Erin Jimcosky
September 22, 2015

How does a Polish boy from South Bend, Indiana grow up to become one of Sonoma County (not to mention the world’s) greatest bread bakers?

During Mike Zakowski’s formative years, food was always prevalent. His Polish grandparents were farmers, raising pigs, cows, and chickens. They also grew fruit trees and vegetables. He grew up tending the garden, seeing to the weeds, pruning, and so on. Each fall, he helped his mother put up food for the winter. He has lived the slow food lifestyle since before he knew what Slow Food was. His family’s sePolka Dot Breadnsibilities shaped Mike’s view on food from his earliest days, a view that would help lead him to success in his field.

Mike’s career started on the line right out of high school; then he attended culinary school at 23. From there he landed an internship in Dallas where he discovered a love of baking. He eventually started at Dallas’ Corner Bakery, where worked his way up.

Artisan Bakery brought him to Sonoma where he spent 6 years as the operations manager. There was one problem. Mike was bored managing people. He wanted to bake. Mike decided to begin entering baking competitions on the side. He did pretty well, because it wasn’t long before he left Artisan to try his lot.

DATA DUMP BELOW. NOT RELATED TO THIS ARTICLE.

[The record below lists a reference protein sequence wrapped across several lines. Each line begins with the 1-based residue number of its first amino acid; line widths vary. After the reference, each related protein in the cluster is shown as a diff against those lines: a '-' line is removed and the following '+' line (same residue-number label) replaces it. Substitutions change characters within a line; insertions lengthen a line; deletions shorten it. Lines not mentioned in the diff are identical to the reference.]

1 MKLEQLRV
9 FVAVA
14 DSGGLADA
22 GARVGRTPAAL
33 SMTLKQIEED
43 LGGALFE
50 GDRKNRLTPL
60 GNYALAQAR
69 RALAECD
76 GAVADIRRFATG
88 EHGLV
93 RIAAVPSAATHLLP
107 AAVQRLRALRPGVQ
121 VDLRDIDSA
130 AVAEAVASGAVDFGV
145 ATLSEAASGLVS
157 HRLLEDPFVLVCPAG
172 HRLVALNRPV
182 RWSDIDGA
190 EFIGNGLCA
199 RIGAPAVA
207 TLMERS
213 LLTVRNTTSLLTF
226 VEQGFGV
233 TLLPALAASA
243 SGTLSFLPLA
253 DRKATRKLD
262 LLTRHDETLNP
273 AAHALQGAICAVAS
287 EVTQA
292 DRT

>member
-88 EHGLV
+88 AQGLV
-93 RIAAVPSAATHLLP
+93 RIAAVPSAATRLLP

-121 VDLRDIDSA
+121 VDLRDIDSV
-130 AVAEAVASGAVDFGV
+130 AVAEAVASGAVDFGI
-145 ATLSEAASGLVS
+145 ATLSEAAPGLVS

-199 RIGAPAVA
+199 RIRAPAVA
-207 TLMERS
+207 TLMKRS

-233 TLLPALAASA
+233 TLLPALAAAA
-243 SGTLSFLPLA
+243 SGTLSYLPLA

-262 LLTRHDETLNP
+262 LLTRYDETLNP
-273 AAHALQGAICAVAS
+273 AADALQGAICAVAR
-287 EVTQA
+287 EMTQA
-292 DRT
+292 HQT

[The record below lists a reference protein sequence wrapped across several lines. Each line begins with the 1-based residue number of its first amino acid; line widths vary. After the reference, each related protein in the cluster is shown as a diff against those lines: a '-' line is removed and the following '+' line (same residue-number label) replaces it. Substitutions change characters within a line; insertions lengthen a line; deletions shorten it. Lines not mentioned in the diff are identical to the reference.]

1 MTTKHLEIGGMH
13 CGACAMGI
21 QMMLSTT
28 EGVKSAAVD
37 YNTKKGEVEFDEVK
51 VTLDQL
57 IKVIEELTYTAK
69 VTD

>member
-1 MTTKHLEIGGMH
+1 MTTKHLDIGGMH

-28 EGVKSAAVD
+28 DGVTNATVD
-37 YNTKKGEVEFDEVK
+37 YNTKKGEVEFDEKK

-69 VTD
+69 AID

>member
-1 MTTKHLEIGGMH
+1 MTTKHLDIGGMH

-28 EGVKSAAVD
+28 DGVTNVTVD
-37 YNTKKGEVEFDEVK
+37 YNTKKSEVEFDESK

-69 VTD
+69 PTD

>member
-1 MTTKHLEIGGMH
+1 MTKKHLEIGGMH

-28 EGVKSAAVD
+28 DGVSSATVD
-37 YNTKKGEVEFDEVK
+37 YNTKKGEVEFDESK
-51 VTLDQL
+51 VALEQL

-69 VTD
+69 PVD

Mike wanted to bring beautiful, handmade, small batch bread to customers.

Real, hearty bread made with wholesome ingredients that look nothing like the bread sitting on your grocer’s shelf. Soon, he started bringing his own award winning bread to the Sonoma Farmer’s Market and the people of Sonoma began to line up.

His ingredients are locally sourced, and grains are milled in-house or at local mills. He tries to grow somIMG_5042 (1)e of the produce himself, although he has had to defer to local farms for produce, as his time has gotten more limited. He ferments his dough for a longer period of time than you will often see nowadays, refusing to take even the smallest shortcut.

“Two hands, flour, water and salt” is all Mike needs to make an incredible loaf of bread.

No fillers, no shortcuts. He also wood fires his bread giving it a beautiful flavor. All in all, it takes Mike 30 hours to bake for just one farmers market, meaning that it is only possible for him to make it to two markets a week. He has no intention of taking shortcuts or compromising his beliefs on how bread should be made to make an extra buck. He strives to bring only the highest quality end product to his customers.

When asked about why he feels this long form method is so important he replies,“Cheap short process fermentation has ruined bread as it was. I won’t do wholesale.

That is just all about numbers and not giving a shit about quality.”Mike Bekjr

He went on to say, “You are what you eat and most people don’t take that part seriously. Eat good food or you can go to the doctor. Money is no object when it comes to quality food.”

Be sure to check out Mike’s website and visit him at the Farmers Market the next time you’re in Sonoma County.

What Mike loves about Sonoma: “The cycling here is amazing. The area boasts an abundance of nuts, fruit, olive oil, cheese veggies, wine, and beer. Not to mention a great farmers market. Food is my life.”

-Photography by Mike Zakowski and Colin Blackshear

 

 

 

 

 

 

 

 


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